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Classroom management

Arranging your classroom

Our babysitter is starting her first year of teaching this week. She'll be teaching kindergarten at one of our high needs schools. It's an Open Court school, so while most of her curriculum is already prescribed for her, how she arranges her classroom is up to her. And she's filled with questions!

Open House: What does a good classroom look like?

Our school has an Open House the week before school starts. It's always a day or so after we find out our teachers for the year. School is open for an hour so families can help kids find their new classroom, and meet their new teacher. There's lots of nervous excitement in the air!

We start school early here (August 20), so our Open House is next week. The girls can't wait, and neither can I. The promise of a new school year never gets old.

School spending: Parents and teachers

Molly, Anna, and I went shopping for school supplies yesterday. It's always a bit of a giddy shopping trip; choosing which color for the composition book, 16 or 24 box of crayons, Elmer's or Rose's glue…getting to buy colored pencils…oh my! We were there for at least an hour.

Total cost: $47.00 for two kids.

Reading logs: Our own hot topic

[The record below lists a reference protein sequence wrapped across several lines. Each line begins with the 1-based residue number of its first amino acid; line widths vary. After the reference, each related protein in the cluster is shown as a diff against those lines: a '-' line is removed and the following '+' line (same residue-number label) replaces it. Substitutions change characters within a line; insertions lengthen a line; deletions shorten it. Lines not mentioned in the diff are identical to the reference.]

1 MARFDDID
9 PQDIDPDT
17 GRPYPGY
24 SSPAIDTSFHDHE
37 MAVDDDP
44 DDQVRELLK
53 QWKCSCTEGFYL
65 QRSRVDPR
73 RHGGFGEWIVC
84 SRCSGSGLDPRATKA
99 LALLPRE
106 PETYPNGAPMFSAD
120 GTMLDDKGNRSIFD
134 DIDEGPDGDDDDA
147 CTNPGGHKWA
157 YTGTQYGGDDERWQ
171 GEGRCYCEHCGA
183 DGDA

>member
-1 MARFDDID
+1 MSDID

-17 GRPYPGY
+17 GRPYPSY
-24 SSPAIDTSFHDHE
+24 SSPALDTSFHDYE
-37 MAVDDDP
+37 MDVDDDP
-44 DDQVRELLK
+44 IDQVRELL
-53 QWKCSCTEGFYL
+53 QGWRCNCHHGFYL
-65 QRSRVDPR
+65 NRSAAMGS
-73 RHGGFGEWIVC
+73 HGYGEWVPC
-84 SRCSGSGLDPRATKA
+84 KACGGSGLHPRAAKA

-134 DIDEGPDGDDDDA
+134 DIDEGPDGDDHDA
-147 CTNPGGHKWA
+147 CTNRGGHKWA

I've written twice before about reading logs: back in August 2007 with "Reading logs, reading blahs" and then again in April 2008 with "Should reading with parents count?"

Those two posts have sparked lots of comments, all of which carried valid points about the purposes and pitfalls of reading logs.

Big trouble, written down

Something I never thought I'd hear...

"Joanne, this is Mrs. Z from school. Anna's bringing home a note today. I thought I'd give you a head's up."

Oh boy. It seems Anna had trouble including someone in a game on the playground yesterday. What a sad "backpack unpack" we had... Anna was distraught to have to show us the letter she wrote describing the incident. Here she was, fresh with new writing powers, needing to use them to write about her trouble at school. Darn it.

I like writer's workshop

I like writer's workshop.

There. I said it! I like writer's workshop. It's like a confession for me...someone who has spent a lot of time thinking about things like density of instructional time, explicit instruction in skills-based groups, and more. But, I'll say it again: I like writer's workshop. Good 'ol time to sit and think and write.

I've watched both my girls absolutely flourish when given the opportunity to write, share, and publish. Both started off tentatively and complaining that they didn't have anything to write about. And then, it clicked.

Ouch! Tough day for Four Block, aka Whole-Language High Jinks

A new report came out today, authored by reading expert Louisa Moats. In it, Moats takes a hard look at reading programs that market themselves as ones based on Scientifically Based Reading Research (SBRR). The report, "Whole Language High-Jinks," examines Reading Recovery, Four Blocks, Guided Reading, and programs that use a generic "balanced literacy" description.

"Level-Mania" and the Identity of the Reader

I read something interesting at the Edge of the Forest about leveled book systems in elementary classrooms. A small snip from the thoughtful piece:

In the name of "just right" books, we may be sacrificing real reading experiences that will last a lifetime.

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"So please, oh PLEASE, we beg, we pray, go throw your TV set away. And in its place you can install, a lovely bookshelf on the wall." — Roald Dahl